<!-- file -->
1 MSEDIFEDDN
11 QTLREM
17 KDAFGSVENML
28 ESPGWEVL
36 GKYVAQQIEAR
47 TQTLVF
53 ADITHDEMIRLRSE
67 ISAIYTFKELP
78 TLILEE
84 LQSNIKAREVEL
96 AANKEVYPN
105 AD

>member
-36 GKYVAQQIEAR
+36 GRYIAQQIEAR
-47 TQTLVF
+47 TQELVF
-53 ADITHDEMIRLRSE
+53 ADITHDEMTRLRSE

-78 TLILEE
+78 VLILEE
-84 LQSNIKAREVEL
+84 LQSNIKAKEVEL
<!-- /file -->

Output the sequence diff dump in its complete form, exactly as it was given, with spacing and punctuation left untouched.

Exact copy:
1 MSEDIFEDDN
11 QTLREM
17 KDAFGSVENML
28 ESPGWEVL
36 GKYVAQQIEAR
47 TQTLVF
53 ADITHDEMIRLRSE
67 ISAIYTFKELP
78 TLILEE
84 LQSNIKAREVEL
96 AANKEVYPN
105 AD

>member
-36 GKYVAQQIEAR
+36 GRYIAQQIEAR
-47 TQTLVF
+47 TQELVF
-53 ADITHDEMIRLRSE
+53 ADITHDEMTRLRSE

-78 TLILEE
+78 VLILEE
-84 LQSNIKAREVEL
+84 LQSNIKAKEVEL